The Mong Phu village gate is the main entrance to Duong Lam and the only old gate that exists until now. It was built in 1533, still remains ancient architecture.
The old saying “The King’s authorities stop at the village’s gate” describes so well the unwritten rules of Vietnamese villages since the old time. Each community was considered an extended family, where every member was connected to the others by familial ties and was expected to act according to the ascribed roles of their ranks in the family. It means you might have to call a 5-year-old boy your “uncle” if he is a son of your grandma’s sister.
Personal pronouns for people who have no blood ties in the Vietnamese language are also based on this idea of an extended family. The principle is like this: a middle-aged man can be called by a stranger as a brother, uncle, or grandpa depending on how different their ages are. “How old are you” is, therefore, one of the first questions Vietnamese folks ask each other when they meet to determine the right greeting.
“Park your motorbike under the banyan tree over there, sit down and have a cup of Voi, it will cool you down!” An old woman talked to us with her unique Duong Lam’s accent. She was wearing the same black trousers and a dark brown shirt that my grandmother used to wear when she was alive. “How old are you?” she asked when inviting us to sit on a bamboo bench next to a low table that displayed many snacks for sale. “If you are looking for somebody, you can ask me, I know them all!”, she continued while fanning us with a paper fan.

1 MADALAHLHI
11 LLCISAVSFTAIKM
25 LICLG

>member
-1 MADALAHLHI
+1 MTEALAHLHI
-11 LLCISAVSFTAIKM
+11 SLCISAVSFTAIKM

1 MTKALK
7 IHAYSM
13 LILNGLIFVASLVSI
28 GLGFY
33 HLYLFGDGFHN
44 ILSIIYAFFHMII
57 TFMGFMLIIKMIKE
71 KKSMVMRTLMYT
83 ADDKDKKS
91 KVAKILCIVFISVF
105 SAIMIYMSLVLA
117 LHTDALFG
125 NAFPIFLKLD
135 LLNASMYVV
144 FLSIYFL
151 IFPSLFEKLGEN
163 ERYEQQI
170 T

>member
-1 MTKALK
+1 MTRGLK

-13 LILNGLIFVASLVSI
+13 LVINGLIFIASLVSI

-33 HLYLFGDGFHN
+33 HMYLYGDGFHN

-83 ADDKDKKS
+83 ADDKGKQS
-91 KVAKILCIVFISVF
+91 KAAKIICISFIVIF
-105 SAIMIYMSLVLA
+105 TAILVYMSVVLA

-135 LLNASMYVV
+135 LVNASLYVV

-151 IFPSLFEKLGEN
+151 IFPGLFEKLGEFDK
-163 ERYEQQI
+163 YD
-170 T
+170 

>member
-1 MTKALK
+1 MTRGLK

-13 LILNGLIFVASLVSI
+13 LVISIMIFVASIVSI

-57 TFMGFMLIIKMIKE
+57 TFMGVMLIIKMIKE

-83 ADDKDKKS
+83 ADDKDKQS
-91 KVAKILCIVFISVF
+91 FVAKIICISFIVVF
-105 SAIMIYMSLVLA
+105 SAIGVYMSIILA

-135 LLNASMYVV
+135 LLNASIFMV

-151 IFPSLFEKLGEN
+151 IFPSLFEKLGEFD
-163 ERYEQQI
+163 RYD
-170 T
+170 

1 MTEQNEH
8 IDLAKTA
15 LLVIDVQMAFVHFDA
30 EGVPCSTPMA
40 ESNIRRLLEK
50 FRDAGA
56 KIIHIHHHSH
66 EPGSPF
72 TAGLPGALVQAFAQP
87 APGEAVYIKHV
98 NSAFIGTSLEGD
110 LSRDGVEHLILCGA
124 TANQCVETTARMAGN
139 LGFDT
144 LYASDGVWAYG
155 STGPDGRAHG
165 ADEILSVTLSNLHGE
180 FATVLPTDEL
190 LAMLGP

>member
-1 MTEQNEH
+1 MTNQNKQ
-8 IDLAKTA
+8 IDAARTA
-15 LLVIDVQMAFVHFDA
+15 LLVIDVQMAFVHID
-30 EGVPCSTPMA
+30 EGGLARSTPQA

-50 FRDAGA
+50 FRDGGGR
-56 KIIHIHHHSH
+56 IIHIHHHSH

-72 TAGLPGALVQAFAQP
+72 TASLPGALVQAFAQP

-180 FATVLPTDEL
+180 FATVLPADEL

I was enjoying a bowl of green tea while having a talk with the old lovely woman.
I tasted a small piece of Che Lam - a local white chewy candy that is stuffed with roasted peanuts and enjoyed its light ginger aroma before talking to the lovely woman. She told me to start with Đình Mong Phu (Communal House). There are five communal houses in Duong Lam, each one dedicated to an important figure in the village’s history, but the most significant is Đình Mong Phu. As other Đình in northern Vietnamese villages, Đình Mong Phu is a symbol of the village’s power. It is a big building with curved tiled roofs, beautifully decorated inside with sculptures and engraving. It’s used to worship mountain god Tan Vien - one of four immortals gods in Vietnamese belief. A big yard in the ground of Đình paving with red brick is the place where the village gathers for important events, a feast, or festivals.
Villagers often bring their crops to dry on the courtyard of the Village Communal House.